Generations of Americans have told themselves a patriotic story of the supposed first Thanksgiving that misrepresents colonization as consensual and bloodless.
The story goes like this: English Pilgrims cram aboard the Mayflower and brave the stormy Atlantic to seek religious freedom in America. They disembark at Plymouth Rock and enter the howling wilderness equipped with their proto-Constitution, the Mayflower Compact, and the confidence that they are God’s chosen people. Yet sickness and starvation halve their population during the first winter and challenges their faith.
Meanwhile, the neighboring Indians (rarely identified by tribe), with whom the English desperately wish to trade for food, keep a wary distance. Just when Plymouth seems destined to become another lost colony, miraculously, the Natives make contact through the interpreters Samoset and Squanto (the story sidesteps how these figures learned English, nor does it explain why the Indians suddenly became so friendly). The sachem (or chief), Ousamequin (whom the English know, from his title, as “Massasoit”), even agrees to a treaty of alliance with Plymouth.
Over the spring and summer, the Indians feed the Pilgrims and teach them how to plant corn; the colony begins to thrive. In the fall, the two parties seal their friendship with the first Thanksgiving. The subsequent 50-year peace allows colonial New England and, by extension, the United States to become a citadel of freedom, democracy, Christianity and plenty.
As for what happens to the Indians next, this story has nothing to say. The Indians’ legacy is to present America as a gift to white people — or in other words, to concede to colonialism. Like Pocahontas and Sacagawea, the other famous Indians of American history, they help the colonizers and then move offstage.
The Wampanoags, who are the Indians in this tale, have long contended that the Thanksgiving myth sugarcoats the viciousness of colonial history for Native people. It does. The Pilgrims did not enter an empty wilderness ripe for the taking. Human civilization in the Americas was every bit as ancient and rich as in Europe. That is why Wampanoag country was full of villages, roads, cornfields, monuments, cemeteries and forests cleared of underbrush. Generations of Native people had made it that way with the expectation of passing along their land to their descendants.
Contrary to the Thanksgiving myth, the Pilgrim-Wampanoag encounter was no first-contact meeting. Rather, it followed a string of bloody episodes since 1524 in which European explorers seized coastal Wampanoags to be sold into overseas slavery or to be trained as interpreters and guides. The Wampanoags reached out to the Pilgrims not only despite this violent history, but also partly because of it.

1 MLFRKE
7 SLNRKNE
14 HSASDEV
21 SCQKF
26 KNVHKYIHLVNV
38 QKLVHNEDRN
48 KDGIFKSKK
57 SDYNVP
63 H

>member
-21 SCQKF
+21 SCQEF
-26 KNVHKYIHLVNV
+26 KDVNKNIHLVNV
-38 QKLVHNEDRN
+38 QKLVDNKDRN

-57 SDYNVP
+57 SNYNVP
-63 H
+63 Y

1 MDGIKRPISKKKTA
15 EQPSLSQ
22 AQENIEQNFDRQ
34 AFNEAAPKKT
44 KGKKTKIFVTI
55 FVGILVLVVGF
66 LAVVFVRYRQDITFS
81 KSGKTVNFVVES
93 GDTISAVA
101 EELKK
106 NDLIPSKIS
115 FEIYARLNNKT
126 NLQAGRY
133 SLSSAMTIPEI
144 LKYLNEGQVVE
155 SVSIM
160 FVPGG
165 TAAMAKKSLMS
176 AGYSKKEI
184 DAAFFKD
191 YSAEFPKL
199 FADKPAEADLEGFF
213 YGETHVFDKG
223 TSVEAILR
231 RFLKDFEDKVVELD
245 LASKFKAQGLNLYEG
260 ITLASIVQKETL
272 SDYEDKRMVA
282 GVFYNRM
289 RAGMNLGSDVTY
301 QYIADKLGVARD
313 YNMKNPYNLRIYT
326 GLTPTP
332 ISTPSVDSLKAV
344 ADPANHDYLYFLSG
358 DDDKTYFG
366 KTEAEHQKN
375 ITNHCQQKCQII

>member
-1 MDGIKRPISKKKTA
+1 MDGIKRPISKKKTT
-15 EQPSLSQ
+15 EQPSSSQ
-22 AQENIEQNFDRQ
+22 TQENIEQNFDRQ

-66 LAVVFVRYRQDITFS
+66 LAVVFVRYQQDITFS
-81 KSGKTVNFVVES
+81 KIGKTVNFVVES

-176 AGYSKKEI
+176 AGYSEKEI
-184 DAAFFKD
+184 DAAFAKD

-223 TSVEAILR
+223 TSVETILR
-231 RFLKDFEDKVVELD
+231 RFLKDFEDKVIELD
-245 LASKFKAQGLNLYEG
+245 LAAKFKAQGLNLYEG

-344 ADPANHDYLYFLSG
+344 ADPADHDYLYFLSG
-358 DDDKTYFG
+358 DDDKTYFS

In 1616, a European ship conveyed an epidemic disease to the Wampanoags that over the next three years took a staggering toll on their population. Afterward, the Narragansett tribe to the west began raiding the Wampanoags. To answer this threat, Ousamequin wanted the English to serve the Wampanoags both as military allies and as a source of European weaponry. His use of Squanto (or Tisquantum) as a go-between with the Plymouth settlers also stemmed from the Wampanoags’ history of being raided by Europeans. Squanto knew English because he had spent years in captivity in Spain and England before orchestrating an unlikely return home shortly before the Mayflower’s arrival. Such dark themes are hardly the stuff of Americans’ grade school Thanksgiving pageants.
The Thanksgiving myth also sanitizes the power politics of the Pilgrim-Wampanoag alliance. For years afterward, Ousmequin threatened rivals in and outside the Wampanoag tribe with violence from his English allies. Such intimidation played a far more important role in the Wampanoags’ alliance with Plymouth than the first Thanksgiving.
And the myth distorts history by highlighting the alliance while ignoring its deterioration. After Ousamequin’s death in 1660, the English and the Wampanoags constantly teetered on the edge of war because of the colonists’ aggressive, underhanded expansion. These tensions culminated in King Philip’s War of 1675-76, in which the English killed thousands of Native people — including Ousamequin’s son, Pumetacom — and enslaved thousands more. Plymouth and Massachusetts celebrated their bloody victory with a day of thanksgiving.
If Americans continue to insist on associating Thanksgiving with Pilgrims and Indians, the least we can do is try to get the story straight. We should put Wampanoags at its center and acknowledge the remarkable fact of their survival to this very day.
The challenges are undoubtedly stark. The Native American past and present tend to make white people uncomfortable because they turn patriotic histories and heroes inside out and loosen claims on morality, authority and justice. They threaten to tear down monuments and rename buildings. But confronting the dark history of colonialism in Indian country also promises to shed light, cultivate national humility and, most important, signal to Native people that the country values them.
As one gracious Aquinnah Wampanoag elder once told me, “We do ourselves no good by hiding from the truth.” I think she was talking about all of us.
David J. Silverman is a professor of history at George Washington University and the author, most recently, of “This Land Is Their Land: The Wampanoag Indians, Plymouth Colony, and the Troubled History of Thanksgiving.”
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